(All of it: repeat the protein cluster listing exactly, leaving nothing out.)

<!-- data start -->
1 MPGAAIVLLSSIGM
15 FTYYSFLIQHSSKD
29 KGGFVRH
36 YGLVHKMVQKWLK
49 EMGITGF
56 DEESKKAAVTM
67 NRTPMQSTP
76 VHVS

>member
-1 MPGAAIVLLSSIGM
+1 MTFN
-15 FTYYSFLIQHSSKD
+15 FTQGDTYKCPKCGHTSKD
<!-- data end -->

1 MPGAAIVLLSSIGM
15 FTYYSFLIQHSSKD
29 KGGFVRH
36 YGLVHKMVQKWLK
49 EMGITGF
56 DEESKKAAVTM
67 NRTPMQSTP
76 VHVS

>member
-1 MPGAAIVLLSSIGM
+1 MTFN
-15 FTYYSFLIQHSSKD
+15 FTQGDTYKCPKCGHTSKD